On December 22 Allen returned from his shoulder injury for the Famous Idaho Potato Bow and, led Wyoming to a 37-24 victory over Central Michigan.
He completed 11 of 19 passes for 154 yards, three touchdowns and not interceptions and won the game's MVP award..

 2016 Season

  Allen was named Second Team All-Mountain West. He threw for 3,203 yards (2nd in MW) this season and also added 523 rushing yards for 3,726 total yards, which was second in the conference. He threw 28 touchdowns with 15 interceptions. Allen threw for over 300 yards in five games. He threw for a career-high 366 yards at UNLV. Allen threw a career-high four touchdowns against Utah State and UNLV. He rushed for a career-high 74 yards against Air Force. He led the MW and ranked 20th in the nation in passing touchdowns (28) a year ago. He led the conference and ranked No. 16 in the NCAA in points responsible for, and he led the country and ranked No. 6 in the nation in passing yards per completion. He lead Wyoming to a win over nationally ranked Boise State and San Diego State. In those two contests, Allen threw for 556 yards with five touchdowns in those two contests.

 2015 Season

  Saw action in two contests for the Pokes before suffering a season-ending injury. He earned his first career start against Eastern Michigan. Against Eastern Michigan, he was 3-of-4 passing for 32 yards. He also rushed for 40 yards on three carries with a career-long 24 yard rush. He also appeared in the season opener against North Dakota going 1-of-2 passing for 19 yards. For the season, Allen was 4-of-6 passing for 51 yards with three carries for 40 yards.

 Junior College

  Allen led a Reedley Community College offense that averaged 452.2 yards of total offense per game to rank No. 9 among all California junior-college teams in total offense. Reedley averaged 285.3 passing yards per game to rank No. 7 among all California JCs, scored 39.4 points per game to rank No. 10 in the state and averaged 166.9 yards rushing to rank 26th. Individually, Allen’s 26 touchdown passes tied him for No. 7 among all California junior-college quarterbacks in 2014. He also ranked 20th among California JUCO quarterbacks in passing yards as a freshman, and ranked 42nd in the state in rushing, averaging 66.0 yards per game. He played for head coach Randy Whited at Reedley College.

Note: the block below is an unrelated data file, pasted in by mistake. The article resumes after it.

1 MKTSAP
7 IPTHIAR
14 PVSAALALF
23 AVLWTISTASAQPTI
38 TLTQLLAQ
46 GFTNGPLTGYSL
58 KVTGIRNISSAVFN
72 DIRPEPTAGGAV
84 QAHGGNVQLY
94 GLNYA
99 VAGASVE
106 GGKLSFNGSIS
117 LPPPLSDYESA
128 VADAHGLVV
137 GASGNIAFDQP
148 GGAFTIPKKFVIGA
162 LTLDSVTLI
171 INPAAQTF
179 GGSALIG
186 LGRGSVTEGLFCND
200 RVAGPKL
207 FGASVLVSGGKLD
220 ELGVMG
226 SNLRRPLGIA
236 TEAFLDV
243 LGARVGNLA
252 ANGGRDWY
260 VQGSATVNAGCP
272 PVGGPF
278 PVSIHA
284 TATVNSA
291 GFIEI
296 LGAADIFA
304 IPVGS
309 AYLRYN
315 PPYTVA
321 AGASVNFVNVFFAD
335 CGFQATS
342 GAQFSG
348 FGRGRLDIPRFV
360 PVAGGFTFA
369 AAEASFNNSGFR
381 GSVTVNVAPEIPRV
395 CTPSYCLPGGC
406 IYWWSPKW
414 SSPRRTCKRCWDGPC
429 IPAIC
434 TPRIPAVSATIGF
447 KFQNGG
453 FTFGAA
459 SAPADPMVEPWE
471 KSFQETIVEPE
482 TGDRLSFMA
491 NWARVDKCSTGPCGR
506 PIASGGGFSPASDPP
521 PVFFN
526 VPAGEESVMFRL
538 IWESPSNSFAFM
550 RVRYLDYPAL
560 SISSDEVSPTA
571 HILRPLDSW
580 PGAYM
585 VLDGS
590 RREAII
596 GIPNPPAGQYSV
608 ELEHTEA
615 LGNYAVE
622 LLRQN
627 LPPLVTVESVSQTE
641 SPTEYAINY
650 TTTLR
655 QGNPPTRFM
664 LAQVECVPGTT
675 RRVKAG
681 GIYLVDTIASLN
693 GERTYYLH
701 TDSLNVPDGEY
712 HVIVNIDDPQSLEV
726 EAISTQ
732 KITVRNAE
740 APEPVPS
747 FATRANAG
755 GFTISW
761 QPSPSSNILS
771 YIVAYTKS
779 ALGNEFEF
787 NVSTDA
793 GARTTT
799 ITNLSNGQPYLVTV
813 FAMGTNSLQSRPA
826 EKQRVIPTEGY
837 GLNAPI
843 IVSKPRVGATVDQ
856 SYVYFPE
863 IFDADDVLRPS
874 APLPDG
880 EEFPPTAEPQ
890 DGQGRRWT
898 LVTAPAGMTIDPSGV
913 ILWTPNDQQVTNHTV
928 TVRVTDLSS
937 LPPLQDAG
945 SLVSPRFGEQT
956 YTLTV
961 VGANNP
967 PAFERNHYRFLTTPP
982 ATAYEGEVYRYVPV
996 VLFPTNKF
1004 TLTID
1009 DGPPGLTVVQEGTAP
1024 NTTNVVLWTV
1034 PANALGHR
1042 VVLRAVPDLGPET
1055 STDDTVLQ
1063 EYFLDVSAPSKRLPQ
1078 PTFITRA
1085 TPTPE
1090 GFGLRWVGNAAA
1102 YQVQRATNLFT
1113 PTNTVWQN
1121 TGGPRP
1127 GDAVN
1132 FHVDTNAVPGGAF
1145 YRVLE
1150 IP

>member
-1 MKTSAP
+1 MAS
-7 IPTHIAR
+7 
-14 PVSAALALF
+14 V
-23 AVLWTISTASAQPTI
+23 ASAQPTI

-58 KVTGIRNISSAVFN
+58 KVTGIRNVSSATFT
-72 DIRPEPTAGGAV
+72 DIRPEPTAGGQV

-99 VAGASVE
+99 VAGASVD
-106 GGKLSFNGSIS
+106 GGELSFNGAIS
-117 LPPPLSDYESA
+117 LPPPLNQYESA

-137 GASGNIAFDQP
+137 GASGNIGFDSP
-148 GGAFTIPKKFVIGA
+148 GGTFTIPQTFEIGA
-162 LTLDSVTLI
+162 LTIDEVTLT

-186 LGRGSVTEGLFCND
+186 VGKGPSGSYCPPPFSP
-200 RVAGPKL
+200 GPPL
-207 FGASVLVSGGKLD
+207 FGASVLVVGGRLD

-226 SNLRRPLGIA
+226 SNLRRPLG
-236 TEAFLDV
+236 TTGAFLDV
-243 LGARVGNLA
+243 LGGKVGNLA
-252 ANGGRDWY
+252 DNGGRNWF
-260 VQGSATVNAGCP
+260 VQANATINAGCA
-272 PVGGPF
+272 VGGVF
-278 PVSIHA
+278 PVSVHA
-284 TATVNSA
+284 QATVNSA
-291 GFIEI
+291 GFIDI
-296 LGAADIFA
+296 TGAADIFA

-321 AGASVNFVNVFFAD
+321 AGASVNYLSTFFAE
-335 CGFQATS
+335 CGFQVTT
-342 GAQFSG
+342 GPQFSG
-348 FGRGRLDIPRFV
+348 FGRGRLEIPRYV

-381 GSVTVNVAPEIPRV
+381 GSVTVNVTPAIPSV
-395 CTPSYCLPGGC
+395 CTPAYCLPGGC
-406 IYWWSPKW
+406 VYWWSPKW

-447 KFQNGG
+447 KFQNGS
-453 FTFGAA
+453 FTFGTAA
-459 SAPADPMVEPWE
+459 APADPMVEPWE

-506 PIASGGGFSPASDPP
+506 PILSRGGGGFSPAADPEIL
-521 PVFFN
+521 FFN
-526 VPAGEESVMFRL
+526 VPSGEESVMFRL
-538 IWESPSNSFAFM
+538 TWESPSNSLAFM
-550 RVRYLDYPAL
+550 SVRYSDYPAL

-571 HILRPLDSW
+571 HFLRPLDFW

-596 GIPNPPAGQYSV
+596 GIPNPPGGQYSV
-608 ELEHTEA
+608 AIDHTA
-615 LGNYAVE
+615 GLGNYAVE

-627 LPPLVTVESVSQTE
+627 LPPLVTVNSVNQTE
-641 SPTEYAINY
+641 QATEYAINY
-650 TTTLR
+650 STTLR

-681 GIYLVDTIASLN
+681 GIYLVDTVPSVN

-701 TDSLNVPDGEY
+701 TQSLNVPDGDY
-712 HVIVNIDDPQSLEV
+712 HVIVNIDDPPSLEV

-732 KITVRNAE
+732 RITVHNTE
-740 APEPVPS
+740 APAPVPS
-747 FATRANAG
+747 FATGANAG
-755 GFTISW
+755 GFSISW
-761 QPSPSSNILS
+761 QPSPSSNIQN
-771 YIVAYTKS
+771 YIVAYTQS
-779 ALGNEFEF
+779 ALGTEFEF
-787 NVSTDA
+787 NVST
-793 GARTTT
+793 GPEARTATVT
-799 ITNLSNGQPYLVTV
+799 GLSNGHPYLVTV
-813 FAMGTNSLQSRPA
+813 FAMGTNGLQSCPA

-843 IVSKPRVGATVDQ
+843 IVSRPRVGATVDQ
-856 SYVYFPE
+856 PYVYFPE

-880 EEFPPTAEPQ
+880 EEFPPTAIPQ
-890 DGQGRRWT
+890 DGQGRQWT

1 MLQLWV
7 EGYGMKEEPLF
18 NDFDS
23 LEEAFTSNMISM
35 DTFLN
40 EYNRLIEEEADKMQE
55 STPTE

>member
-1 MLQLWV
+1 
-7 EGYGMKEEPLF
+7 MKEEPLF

High School

  Allen played his high school football at Firebaugh High School in Firebaugh, Calif.
Growing up as a Fresno State fan who regularly attended both games and football camps, Allen tried to draw the interest of the program's coaching staff; his father tried to sell the Bulldogs' head coach at the time, Tim DeRuyter, on him, but DeRuyter chose not to offer a scholarship. DeRuyter was not alone in this assessment; Allen received no scholarship offers from any NCAA Division I program—whether in the top-level FBS or second-tier FCS. San Diego State made him an offer to walk on, but Allen turned it down because Aztecs coach Rocky Long couldn't guarantee any playing time. In a 2017 story on Allen, ESPN journalist Mark Schlabach speculated on why Allen got so little interest out of high school.
At the time, Josh was about 6-foot-3 and 180 pounds. He hadn't attended the elite quarterback camps and wasn't a widely known prospect. His high school team didn't participate in many 7-on-7 camps because Josh and many of his teammates were busy playing baseball and other sports. He was the leading scorer on his basketball team and also pitched on the baseball team, reaching 90 mph with his fastball.
According to Yahoo! Writer Jeff Eisenberg, at a time when many scholarship-hungry families encourage their kids to specialize in one sport or to transfer to the school that will provide the most exposure, the Allens resisted both trends. They spurned overtures from more prominent Central Valley programs after Allen’s breakout junior season and kept him at Firebaugh, living by the family mantra that “you bloom where you’re planted.”
Not only was Allen involved in multiple sports while in high school, he also regularly worked on the family farm and at the restaurant his mother operated in Firebaugh.


  Allen is majoring in communication.
He grew up on a 3,000-acre farm near Firebaugh, California, a small town about 40 miles west of Fresno that is about 20 miles from the nearest freeway. His family lived in the area since his great-grandfather, who emigrated from Sweden in 1907, settled there during the Great Depression.
The farm where he was raised was established in 1975 by his paternal grandfather, who was also a longtime member of the local school board and namesake of the gymnasium of Firebaugh High School, from which Allen graduated in 2014.

 Draft Scout Player News